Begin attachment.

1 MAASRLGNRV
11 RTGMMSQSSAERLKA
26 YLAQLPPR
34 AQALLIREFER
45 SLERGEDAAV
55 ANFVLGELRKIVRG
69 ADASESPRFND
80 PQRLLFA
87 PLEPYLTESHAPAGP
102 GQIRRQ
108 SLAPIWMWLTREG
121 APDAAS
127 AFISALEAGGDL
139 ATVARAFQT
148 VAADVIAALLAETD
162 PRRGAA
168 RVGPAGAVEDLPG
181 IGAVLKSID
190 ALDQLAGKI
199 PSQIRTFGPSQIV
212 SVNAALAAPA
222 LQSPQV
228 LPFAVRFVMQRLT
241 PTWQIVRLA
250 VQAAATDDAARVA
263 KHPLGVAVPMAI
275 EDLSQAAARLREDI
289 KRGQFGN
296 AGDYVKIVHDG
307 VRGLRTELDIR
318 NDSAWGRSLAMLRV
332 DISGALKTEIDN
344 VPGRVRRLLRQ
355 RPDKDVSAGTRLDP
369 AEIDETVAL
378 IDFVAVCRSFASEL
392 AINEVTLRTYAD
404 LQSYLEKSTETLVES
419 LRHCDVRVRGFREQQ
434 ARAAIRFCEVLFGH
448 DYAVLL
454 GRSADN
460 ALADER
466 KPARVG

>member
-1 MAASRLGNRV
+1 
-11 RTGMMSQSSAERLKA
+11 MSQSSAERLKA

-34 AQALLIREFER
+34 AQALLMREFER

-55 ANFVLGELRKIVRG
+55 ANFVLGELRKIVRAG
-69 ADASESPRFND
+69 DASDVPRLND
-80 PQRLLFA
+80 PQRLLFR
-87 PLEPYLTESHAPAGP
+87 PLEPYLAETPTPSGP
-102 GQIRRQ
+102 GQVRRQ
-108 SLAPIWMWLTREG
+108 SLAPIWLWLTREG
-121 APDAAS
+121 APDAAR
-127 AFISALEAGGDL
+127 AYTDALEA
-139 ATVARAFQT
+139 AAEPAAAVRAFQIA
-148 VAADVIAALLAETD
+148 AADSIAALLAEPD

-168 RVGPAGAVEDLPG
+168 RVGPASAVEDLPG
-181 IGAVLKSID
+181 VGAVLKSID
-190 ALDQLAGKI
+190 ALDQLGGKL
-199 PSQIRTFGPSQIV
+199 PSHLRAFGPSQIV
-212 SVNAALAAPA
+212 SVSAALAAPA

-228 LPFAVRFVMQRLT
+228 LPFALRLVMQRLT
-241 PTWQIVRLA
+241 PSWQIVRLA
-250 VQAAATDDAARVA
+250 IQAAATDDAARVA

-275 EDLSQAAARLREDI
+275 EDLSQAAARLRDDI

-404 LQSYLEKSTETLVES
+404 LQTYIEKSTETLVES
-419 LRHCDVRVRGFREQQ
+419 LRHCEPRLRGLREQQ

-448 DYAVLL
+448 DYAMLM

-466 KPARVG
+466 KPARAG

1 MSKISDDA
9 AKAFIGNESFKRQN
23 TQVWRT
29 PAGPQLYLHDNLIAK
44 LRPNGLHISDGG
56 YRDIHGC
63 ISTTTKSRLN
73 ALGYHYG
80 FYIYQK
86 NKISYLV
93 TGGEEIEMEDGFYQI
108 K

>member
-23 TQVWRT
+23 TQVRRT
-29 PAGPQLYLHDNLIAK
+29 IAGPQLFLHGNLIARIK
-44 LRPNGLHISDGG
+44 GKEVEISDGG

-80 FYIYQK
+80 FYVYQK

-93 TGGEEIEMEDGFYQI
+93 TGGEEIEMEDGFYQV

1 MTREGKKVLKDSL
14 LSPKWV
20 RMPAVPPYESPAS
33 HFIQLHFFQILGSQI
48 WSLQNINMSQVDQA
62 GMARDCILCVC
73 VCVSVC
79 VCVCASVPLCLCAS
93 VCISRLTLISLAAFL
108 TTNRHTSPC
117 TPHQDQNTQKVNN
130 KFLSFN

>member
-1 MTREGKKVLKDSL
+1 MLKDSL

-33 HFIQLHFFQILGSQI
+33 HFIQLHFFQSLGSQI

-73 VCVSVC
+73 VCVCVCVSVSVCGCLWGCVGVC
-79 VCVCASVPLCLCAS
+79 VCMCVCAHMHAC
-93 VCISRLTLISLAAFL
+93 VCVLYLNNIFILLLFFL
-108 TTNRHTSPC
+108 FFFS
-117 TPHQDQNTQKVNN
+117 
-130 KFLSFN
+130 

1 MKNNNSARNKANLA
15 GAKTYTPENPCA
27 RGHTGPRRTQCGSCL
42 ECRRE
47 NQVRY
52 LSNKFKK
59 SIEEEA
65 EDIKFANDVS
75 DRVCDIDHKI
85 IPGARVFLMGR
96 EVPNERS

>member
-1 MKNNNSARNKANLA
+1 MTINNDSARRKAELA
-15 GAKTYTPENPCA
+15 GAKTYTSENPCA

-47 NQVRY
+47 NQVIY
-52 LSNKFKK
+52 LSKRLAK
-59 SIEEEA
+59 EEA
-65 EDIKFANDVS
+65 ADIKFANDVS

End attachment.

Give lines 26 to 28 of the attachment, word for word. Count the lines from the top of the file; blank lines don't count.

263 KHPLGVAVPMAI
275 EDLSQAAARLREDI
289 KRGQFGN